What a fun list to put together! Being reminded of discovering all these great, new (to me) authors made me feel good about my 2013 reading accomplishments.

What about YOU? Who were your favorite literary discoveries in 2013?

The Lighthouse Keeper of Aspinwall by Henryk Sienkiewicz

Henryk Sienkiewicz

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This story is also known as “Latarnik” (I think) the Polish word for lighthouse keeper.

Near the Isthmus of Panama a lighthouse keeper dies, and a replacement must be found quickly. The only candidate to present himself is the 70-year old “Yankee” (by way of Poland) named Skavinski. Why does he want the job? He has spent his life wandering the world and yet never quite achieving his dreams and is ready to rest. He tells his potential employer, “This place is one of those which I have wished for most ardently. I am old, I need rest. I need to say to myself, ’Here you will remain. This is your port.’”

Though the man who hires him is a little skeptical about his fitness for the job due to his age, he gains the position nonetheless, and it is everything he thought it would be. He grows “intoxicated with happiness.” He becomes finely tuned to the natural rhythm of the island where the lighthouse sits.

“At last it seems to him that the heavens, the water, his rock, the tower, the golden sandbanks, and the swollen sails, the sea-mews, the ebb and flow of the tide – all form a mighty unity, one enormous mysterious soul; that he is sinking in that mystery, and feels the soul which lives and lulls itself.”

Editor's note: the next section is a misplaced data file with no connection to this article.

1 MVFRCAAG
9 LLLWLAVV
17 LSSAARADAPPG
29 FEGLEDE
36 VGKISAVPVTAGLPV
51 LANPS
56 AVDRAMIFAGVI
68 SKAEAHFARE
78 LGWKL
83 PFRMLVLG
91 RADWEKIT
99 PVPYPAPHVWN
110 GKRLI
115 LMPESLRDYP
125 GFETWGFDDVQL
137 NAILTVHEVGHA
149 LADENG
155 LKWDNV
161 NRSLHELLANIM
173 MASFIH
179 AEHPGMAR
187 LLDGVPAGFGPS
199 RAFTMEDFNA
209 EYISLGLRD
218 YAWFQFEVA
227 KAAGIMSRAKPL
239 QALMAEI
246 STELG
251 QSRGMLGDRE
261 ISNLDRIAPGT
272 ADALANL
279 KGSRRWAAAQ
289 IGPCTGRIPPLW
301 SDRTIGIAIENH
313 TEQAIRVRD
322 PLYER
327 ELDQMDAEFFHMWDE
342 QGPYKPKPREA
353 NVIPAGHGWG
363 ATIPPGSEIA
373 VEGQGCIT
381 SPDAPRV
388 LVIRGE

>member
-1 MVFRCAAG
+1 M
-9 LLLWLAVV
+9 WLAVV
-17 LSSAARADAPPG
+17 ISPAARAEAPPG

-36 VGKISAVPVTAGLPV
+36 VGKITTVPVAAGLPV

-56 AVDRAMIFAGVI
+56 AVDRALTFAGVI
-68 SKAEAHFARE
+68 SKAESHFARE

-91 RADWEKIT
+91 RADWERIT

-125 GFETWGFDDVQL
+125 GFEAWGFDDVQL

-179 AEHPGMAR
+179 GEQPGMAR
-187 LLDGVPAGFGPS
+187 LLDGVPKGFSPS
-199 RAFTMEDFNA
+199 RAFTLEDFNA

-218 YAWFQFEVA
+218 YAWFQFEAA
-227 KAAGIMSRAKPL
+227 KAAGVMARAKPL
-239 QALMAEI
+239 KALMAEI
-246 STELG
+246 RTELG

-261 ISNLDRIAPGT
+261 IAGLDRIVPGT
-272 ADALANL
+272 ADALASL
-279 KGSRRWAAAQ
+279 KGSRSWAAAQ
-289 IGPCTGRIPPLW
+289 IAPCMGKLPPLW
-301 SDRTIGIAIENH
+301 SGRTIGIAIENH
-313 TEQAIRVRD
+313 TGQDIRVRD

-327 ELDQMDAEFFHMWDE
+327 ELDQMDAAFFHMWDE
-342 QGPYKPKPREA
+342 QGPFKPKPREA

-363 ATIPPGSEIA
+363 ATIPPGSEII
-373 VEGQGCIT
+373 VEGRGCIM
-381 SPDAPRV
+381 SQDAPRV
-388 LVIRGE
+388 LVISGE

He is still an aging man, though, and of course is not immune to the fears and anxieties that operate on one who is growing old.

“Sailors assert that sometimes when the sea is greatly roused, something from out the midst of night and darkness calls them by name. If the infinity of sea may call out thus, perhaps when a man is growing old, calls come to him, too, from another infinity still darker and more deeply mysterious; and the more he is wearied by life the dearer those calls are to him. But to hear them quiet is needed.”

Near the end of the story, when Skavinski has discovered “a rest so great that it nearly resembles half-death.” The reader is greeted with a one-sentence paragraph: “But the awakening came.” I must admit my reading pace accelerated for the final four pages, eager to learn what this awakening was and what effect it would have on him.

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I had not heard of Henryk Sienkiewicz (1846-1916) before assigning this story to the ten of diamonds for my 2013 annual reading project. I found it in my Great Short Stories of the World anthology, which presents the stories in order of the nationality of their author. Sienkiewicz also wrote the novel Quo Vadis. I haven’t read it but am familiar with that title from the 1951 Hollywood movie of the same name.

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What a great story this was! It’s available free online. Would you like to read it?

I’ve often joked that the ideal job for me would be that of a lighthouse keeper (as long as the lighthouse had Internet access, of course!). I actually enjoy solitude and prefer it most of the time. I’ve also visited several lighthouses in my day, the most famous being the great lighthouse at Cape Hatteras in North Carolina (pictured below after its painstaking relocation in 1999). What about you? Have you read Sienkiewicz or other Polish authors? Have you, too, ever dreamt of being a lighthouse keeper?

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See my “deck” of short story selections here. Diamonds are my suit for authors I had not read previously.